How to combine two sentences using a that-clause
A that-clause is an example of a noun clause. That-clauses can be the subject or object of the verb in the main clause.
Study the example given below.
- I know. You work hard. (Two sentences)
- I know what? – that you work hard
We can combine these two sentences using the connector ‘that’.
- I know that you work hard.
In this sentence, the that-clause acts as the object of the verb know.
Another example is given below.
- I was not going to be at the meeting. I regretted it. (Two sentences)
- I regretted that I was not going to be at the meeting. (One sentence)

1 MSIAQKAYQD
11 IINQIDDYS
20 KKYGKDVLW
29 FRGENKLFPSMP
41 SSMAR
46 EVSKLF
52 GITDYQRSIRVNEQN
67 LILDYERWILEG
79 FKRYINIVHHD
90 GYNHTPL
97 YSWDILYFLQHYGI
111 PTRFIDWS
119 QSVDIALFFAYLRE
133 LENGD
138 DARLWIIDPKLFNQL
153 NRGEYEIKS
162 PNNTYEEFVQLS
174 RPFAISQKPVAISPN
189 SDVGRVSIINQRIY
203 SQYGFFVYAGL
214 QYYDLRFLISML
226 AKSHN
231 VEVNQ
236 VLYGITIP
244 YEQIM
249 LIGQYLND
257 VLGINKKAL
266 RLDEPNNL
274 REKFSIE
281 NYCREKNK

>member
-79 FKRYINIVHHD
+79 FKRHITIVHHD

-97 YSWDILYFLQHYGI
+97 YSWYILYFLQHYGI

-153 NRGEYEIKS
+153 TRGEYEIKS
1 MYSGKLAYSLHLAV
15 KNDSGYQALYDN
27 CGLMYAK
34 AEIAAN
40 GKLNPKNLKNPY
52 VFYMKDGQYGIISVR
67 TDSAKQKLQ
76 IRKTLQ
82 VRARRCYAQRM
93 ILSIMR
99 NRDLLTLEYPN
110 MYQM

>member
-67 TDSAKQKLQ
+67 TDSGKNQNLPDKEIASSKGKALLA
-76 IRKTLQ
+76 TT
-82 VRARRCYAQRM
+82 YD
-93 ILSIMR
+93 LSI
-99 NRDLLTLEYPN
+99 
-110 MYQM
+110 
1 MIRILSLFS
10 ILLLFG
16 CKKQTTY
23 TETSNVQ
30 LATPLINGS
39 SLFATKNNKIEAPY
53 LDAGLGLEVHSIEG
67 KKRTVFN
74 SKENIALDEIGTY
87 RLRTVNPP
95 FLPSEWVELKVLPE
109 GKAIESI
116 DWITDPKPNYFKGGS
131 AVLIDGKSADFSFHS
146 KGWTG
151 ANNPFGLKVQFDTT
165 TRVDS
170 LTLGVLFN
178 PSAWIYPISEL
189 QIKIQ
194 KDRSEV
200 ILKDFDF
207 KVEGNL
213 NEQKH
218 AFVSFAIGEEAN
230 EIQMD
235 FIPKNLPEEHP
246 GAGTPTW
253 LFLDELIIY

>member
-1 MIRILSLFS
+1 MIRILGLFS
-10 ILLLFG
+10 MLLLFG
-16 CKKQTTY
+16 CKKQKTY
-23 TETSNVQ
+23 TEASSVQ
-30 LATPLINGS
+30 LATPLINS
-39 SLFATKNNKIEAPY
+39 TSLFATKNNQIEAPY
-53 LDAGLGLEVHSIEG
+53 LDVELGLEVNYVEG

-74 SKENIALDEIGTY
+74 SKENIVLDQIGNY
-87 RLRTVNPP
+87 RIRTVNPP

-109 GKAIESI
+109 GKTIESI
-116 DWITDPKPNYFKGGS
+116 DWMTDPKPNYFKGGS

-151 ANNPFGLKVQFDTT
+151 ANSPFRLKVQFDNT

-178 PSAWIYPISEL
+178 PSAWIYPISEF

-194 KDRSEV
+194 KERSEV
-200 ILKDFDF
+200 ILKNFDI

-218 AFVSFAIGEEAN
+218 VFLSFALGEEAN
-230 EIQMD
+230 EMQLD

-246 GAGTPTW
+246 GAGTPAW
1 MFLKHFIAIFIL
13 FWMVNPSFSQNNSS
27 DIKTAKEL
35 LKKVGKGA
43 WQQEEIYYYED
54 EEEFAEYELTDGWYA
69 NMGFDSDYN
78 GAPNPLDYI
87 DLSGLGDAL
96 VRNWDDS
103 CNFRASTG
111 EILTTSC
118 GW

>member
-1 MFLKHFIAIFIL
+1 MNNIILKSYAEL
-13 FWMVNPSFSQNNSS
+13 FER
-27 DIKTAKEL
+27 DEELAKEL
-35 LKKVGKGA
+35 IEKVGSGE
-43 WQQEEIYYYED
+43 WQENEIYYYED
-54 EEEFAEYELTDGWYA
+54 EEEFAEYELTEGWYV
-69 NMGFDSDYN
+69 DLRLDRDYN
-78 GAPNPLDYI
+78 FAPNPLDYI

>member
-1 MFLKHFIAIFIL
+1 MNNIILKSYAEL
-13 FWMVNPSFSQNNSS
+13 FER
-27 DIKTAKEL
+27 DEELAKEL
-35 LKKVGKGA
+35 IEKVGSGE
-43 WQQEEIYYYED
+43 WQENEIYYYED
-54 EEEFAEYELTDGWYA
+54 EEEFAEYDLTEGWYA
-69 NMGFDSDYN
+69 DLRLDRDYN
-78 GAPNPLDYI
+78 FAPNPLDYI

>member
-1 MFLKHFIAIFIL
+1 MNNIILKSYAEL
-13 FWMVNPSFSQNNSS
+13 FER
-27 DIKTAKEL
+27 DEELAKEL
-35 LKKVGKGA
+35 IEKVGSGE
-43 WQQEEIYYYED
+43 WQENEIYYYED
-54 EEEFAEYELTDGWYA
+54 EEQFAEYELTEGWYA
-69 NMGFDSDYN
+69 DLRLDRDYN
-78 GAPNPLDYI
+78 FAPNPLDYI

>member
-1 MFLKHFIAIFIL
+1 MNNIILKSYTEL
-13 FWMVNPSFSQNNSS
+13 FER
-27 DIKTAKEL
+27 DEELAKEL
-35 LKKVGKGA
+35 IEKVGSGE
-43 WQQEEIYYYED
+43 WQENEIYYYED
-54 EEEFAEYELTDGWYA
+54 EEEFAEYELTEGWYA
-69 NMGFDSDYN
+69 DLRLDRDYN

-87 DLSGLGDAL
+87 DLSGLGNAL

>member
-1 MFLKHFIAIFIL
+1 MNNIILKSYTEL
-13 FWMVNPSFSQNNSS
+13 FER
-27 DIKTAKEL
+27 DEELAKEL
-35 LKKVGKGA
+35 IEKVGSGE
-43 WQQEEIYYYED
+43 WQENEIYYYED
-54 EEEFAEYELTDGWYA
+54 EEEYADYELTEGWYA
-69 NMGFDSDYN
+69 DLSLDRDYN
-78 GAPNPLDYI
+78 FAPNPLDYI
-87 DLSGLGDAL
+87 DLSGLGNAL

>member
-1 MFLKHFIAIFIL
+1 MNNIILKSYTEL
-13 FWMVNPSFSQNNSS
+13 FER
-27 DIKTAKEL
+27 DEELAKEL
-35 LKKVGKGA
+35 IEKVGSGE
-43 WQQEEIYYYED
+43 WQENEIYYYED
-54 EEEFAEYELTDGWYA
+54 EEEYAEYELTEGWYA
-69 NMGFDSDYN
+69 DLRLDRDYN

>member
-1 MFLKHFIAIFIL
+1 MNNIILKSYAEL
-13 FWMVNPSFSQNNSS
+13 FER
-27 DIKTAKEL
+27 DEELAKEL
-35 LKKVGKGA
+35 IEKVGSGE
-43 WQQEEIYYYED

- You believe that you are always right. I admire that belief.
- I admire your belief that you are always right.
- He was cheating on her. She knew it.
- She knew that he was cheating on her.
The fact that…
I have already mentioned that a that-clause can act as the subject of a verb. However, this is unusual. In most cases we use the phrase ‘the fact that’.
- She did not speak English. This made it difficult for her to get a good job. (Two separate sentences)
- The fact that she did not speak English made it difficult for her to get a good job.
- The boy had been missing for days. Still, it didn’t seem to worry anybody.
- The fact that the boy had been missing for days didn’t seem to worry anybody.
The expression ‘the fact that’ is also used after prepositions.
- He did not pay attention to the fact that they often starved her. (NOT He did not pay attention to that they often starved her. We cannot put a that-clause immediately after a preposition.)